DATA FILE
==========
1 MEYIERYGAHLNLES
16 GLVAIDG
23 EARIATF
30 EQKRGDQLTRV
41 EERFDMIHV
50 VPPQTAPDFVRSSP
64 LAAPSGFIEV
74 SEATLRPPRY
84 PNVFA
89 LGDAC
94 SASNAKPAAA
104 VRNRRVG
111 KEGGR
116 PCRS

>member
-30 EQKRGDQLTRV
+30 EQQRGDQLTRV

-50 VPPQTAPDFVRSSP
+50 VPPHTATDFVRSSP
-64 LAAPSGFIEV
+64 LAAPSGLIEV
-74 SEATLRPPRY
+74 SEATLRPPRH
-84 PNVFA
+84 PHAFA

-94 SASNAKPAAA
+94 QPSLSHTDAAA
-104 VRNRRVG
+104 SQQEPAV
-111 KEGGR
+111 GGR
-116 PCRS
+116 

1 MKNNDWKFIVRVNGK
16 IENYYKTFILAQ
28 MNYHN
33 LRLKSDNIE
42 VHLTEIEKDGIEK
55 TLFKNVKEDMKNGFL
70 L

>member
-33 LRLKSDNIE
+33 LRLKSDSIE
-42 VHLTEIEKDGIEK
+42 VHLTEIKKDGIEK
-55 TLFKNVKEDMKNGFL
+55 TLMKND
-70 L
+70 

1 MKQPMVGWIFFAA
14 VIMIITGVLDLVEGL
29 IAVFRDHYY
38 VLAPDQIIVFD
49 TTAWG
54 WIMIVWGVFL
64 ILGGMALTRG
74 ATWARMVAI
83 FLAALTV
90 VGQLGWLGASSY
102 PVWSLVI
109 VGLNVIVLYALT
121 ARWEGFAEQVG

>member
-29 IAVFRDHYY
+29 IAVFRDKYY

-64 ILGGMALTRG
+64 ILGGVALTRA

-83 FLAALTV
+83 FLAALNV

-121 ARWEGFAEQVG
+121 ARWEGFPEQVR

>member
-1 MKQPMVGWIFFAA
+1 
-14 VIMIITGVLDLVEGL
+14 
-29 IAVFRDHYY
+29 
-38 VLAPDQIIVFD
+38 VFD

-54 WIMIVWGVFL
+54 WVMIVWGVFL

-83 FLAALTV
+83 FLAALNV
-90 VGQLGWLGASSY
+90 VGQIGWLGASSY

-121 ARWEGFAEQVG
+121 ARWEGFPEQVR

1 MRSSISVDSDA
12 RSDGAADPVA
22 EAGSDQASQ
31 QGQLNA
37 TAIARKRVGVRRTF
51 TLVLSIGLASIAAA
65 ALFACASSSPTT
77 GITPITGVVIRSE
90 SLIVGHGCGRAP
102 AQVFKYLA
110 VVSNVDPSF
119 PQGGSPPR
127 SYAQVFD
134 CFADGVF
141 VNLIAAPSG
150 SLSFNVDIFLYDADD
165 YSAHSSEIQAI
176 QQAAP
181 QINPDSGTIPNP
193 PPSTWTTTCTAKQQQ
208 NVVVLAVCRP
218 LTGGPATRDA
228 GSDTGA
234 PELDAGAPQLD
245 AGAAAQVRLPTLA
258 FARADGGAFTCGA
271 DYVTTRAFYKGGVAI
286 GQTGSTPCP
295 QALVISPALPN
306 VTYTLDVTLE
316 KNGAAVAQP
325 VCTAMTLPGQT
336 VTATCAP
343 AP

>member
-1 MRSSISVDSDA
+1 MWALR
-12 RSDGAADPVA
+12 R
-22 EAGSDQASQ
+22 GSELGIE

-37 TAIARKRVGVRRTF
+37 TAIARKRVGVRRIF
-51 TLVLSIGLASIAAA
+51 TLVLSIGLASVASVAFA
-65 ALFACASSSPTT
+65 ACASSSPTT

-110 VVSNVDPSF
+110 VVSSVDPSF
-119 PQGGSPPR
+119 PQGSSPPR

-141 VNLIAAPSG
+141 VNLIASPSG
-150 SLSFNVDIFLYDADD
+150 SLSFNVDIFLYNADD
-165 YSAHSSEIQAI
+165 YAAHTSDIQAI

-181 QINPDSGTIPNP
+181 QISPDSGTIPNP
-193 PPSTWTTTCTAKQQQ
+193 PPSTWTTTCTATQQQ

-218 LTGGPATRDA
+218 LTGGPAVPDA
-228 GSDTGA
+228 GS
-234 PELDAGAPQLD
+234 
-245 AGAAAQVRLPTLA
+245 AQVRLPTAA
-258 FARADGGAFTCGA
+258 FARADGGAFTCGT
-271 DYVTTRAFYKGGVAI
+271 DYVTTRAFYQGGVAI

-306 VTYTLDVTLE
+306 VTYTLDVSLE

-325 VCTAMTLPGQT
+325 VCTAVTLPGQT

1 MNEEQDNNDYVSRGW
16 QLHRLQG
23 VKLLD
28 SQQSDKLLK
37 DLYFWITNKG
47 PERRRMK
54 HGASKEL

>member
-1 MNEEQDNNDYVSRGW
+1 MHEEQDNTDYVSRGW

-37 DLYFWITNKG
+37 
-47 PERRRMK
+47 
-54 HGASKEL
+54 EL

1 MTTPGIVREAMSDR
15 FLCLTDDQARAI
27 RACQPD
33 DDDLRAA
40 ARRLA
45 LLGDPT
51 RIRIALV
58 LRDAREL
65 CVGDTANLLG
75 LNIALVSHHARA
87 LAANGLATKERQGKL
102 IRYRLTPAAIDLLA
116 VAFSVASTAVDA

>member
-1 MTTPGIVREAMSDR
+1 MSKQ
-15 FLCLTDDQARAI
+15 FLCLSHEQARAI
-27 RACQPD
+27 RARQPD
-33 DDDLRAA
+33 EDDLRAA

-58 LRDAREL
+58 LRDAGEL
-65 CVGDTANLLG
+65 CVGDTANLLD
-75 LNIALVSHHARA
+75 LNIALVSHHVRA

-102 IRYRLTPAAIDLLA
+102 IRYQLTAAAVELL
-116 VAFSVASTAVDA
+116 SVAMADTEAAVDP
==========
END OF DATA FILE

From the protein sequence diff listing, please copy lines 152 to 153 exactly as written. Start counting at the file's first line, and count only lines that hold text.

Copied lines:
-228 GSDTGA
+228 GS